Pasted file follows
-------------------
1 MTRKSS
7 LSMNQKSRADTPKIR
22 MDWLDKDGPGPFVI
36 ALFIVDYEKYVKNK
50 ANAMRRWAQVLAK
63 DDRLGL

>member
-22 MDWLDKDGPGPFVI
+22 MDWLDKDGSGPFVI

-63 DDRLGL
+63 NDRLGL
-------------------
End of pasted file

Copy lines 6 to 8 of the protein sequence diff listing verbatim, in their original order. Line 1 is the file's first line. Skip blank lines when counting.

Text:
63 DDRLGL

>member
-22 MDWLDKDGPGPFVI